A blog I read is “Design, Decoration, and Craft at The Textile Blog.” The web address is thetextileblog.blogspot.com/ and I encourage you to take a look. Here’s a quote from a recent post that really resonated with me:
“The sheer weight of evidence to show that nature is one of the most important aspects within observational inspirations, at least in the role it plays in decoration, cannot be denied. Our emotional affinity with flower and leaf is an important part of who we are, it also shows us that, despite our efforts to the contrary, we are still part of the whole, part of the rich diversity of life that is the natural world. By expressing ourselves through our imitation of nature, and through that our creative individuality, we are constantly, through artists, designers, and craftspeople, re-enacting the connections with the natural world and our position deep within its multi-layers. This constant realisation of human as nature is part of the expression to be found in textile work in particular, whether it be through printed, woven, tapestry, embroidery, quilting, knit, lace, macrame, and so on. So, the next time you see flower or leaf expressed within a textile format, or indeed outside of that in paper, glass, wood, stone, or metal, see it as an affirmation of belonging, a form of connection with nature that is as old as our decorative history and probably as old as the human species itself.”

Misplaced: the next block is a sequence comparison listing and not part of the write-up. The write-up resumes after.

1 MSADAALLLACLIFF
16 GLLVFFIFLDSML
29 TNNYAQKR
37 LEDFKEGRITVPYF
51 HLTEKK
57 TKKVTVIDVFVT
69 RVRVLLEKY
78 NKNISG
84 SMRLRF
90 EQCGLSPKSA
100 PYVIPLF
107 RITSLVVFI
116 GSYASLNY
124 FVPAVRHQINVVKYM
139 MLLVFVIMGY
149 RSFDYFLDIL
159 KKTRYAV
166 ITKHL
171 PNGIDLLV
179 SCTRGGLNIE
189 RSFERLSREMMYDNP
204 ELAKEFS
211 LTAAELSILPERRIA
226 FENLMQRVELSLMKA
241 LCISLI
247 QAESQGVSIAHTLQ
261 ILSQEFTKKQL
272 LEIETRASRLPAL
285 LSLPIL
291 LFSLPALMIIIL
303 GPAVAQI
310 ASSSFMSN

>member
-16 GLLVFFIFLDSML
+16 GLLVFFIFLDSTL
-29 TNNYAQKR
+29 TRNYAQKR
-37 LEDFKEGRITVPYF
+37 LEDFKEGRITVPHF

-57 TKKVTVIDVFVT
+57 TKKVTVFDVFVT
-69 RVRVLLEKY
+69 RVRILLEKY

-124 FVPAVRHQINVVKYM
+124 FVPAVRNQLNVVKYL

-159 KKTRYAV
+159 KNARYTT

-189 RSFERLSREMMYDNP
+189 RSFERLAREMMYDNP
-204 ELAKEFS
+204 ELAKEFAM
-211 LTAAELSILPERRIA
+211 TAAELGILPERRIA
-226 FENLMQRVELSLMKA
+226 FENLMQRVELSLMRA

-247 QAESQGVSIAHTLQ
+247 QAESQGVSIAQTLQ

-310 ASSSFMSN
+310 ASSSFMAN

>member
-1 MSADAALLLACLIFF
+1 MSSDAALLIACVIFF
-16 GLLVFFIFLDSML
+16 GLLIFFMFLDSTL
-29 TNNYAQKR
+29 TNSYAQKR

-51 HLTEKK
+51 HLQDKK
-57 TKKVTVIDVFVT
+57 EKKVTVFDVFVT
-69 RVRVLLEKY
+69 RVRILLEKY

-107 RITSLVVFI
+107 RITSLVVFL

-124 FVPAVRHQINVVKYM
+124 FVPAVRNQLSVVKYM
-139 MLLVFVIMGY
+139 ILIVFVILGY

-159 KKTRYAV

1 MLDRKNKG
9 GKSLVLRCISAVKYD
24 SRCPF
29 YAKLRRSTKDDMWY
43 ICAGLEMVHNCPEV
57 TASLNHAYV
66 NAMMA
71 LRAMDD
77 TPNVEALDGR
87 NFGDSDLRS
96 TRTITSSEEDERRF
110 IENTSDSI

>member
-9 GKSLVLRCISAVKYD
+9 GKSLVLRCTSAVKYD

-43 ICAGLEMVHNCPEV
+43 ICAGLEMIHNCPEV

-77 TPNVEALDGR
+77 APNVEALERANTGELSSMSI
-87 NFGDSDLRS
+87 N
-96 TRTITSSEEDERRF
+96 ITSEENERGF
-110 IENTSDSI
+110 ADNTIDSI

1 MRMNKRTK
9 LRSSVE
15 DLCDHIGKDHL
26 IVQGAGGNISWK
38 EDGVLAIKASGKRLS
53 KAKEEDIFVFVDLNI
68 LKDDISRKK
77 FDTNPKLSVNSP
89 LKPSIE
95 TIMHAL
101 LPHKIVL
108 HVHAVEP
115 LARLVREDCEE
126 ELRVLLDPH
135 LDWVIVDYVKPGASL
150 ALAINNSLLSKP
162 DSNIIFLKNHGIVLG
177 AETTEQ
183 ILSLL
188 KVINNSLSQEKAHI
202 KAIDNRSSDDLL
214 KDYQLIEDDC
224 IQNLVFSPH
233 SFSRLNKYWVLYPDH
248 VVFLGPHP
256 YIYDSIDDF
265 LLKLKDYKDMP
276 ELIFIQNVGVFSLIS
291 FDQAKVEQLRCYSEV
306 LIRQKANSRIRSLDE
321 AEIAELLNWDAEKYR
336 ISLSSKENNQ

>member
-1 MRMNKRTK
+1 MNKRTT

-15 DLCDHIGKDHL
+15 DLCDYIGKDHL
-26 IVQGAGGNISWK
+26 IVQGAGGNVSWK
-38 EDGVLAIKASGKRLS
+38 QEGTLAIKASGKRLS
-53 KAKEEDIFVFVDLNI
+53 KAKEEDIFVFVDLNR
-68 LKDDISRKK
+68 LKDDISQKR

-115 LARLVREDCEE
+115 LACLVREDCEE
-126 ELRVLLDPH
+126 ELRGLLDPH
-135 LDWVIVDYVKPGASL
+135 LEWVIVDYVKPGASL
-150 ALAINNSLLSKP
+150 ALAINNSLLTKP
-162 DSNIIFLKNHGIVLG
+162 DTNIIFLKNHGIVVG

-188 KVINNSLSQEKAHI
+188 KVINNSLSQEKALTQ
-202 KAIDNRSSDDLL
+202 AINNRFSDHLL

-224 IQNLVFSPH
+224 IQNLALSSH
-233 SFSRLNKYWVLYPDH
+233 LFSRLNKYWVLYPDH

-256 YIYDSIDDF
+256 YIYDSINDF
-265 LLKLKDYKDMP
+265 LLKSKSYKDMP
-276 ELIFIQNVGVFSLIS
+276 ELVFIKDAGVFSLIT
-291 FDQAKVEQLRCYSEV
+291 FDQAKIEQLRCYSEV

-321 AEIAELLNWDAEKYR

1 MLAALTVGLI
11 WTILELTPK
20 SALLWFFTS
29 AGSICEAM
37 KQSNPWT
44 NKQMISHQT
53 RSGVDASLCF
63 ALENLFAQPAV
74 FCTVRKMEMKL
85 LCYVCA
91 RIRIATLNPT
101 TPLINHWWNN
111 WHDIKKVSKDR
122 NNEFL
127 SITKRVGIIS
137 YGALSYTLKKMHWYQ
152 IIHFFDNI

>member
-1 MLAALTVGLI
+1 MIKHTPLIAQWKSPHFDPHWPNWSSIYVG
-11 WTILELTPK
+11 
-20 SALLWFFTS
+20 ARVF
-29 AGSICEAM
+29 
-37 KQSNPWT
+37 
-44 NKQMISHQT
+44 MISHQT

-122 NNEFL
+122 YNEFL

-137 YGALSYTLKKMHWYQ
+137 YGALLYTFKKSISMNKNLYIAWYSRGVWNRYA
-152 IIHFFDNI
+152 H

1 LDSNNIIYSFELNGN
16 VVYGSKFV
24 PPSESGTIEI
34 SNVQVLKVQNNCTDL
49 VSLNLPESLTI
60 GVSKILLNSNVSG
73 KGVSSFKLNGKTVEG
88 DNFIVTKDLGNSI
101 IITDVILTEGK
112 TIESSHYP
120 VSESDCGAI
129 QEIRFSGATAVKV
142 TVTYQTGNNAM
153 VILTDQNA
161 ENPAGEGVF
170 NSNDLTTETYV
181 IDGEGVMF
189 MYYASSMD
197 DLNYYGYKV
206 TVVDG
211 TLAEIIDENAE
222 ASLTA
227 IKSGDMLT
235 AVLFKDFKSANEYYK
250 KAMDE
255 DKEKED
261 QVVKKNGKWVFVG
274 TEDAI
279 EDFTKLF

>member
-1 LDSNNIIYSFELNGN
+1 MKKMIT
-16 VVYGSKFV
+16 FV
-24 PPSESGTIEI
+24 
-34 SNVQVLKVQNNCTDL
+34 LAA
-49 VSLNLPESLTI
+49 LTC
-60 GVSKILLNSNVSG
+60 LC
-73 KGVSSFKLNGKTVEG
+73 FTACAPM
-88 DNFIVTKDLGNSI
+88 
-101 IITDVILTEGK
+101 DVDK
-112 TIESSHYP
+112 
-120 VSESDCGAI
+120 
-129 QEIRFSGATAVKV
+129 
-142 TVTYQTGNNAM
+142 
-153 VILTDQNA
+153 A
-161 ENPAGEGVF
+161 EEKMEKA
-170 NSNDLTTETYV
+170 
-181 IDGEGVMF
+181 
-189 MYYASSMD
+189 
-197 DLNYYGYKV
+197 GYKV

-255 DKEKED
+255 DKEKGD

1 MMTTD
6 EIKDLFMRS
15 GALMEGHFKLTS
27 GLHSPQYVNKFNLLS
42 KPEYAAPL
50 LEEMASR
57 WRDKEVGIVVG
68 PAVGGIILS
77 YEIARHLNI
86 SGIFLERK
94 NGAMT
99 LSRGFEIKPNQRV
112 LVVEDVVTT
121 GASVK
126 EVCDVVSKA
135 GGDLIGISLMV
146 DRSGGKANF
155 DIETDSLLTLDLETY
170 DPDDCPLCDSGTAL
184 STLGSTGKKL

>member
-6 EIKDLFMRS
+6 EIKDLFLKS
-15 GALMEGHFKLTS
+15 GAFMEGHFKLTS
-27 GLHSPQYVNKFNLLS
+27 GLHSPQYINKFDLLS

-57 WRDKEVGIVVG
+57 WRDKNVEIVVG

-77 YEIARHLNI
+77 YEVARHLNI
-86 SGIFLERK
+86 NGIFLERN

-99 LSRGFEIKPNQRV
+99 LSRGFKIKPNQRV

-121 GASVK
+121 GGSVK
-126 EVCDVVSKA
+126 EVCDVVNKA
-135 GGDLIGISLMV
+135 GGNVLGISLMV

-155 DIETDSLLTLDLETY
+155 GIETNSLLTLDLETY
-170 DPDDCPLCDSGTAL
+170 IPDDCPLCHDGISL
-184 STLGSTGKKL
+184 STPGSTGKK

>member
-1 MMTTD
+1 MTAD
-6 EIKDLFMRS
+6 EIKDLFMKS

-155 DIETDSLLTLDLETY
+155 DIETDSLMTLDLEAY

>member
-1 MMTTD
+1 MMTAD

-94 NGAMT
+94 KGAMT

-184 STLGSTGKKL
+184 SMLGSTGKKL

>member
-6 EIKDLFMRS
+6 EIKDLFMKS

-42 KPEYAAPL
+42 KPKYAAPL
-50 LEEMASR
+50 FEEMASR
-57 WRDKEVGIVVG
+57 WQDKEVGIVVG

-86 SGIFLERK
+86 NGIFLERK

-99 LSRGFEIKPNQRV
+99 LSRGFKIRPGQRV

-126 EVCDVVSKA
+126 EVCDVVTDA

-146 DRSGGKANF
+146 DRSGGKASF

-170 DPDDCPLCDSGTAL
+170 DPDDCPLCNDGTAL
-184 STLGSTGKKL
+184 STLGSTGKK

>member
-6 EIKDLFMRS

And, so…here are the latest pictures of my progress on my nature-inspired quilt of leaves, Spring Sonata. The center blocks are the old traditional “palm leaf” pattern and the borders are my own interpretation of branches with leaves and berries. I have 2 borders appliqued and a bit of the embroidery trim done; 4 corner blocks to be designed and made and 2 more borders to do. I need to decide if the top and bottom borders will be different or the same as the side borders.
And here is the same shot back little further to show better how I need to add the other borders and corner blocks:
A couple of close-ups:
I am quilting in the border of the Baltimore Album. I’ve decided to first go all the way around doing the lines of the cross hatch going only one way; then the whole quilt will be stabilized enough to remove the basting stitches. Then I will go back around again quilting in the other direction to complete the cross hatch. I’m marking about 2 feet at a time with a hera marker to avoid having to use any other type of marker that could potentially leave a permanent mark on the fabric. I line up the 45 degree line on my ruler with the edge of the quilt and run the hera marker over the fabric, then move ahead 1/2 inch and repeat, etc. This process works really well. Here are a couple pictures of this – more flowers and leaves too!
In my last post I left out a couple of pictures I meant to include. We stayed at a wonderful bed and breakfast while traveling the Blue Ridge Parkway. The owners, Jim and Margaret Connor were wonderfully gracious hosts and Margaret is a quilter. All the beds have hand made quilts. Here are pictures of the B&B and one of the quilts she made:
Dmitri is playing Little League baseball this year:
Thanks for stopping by!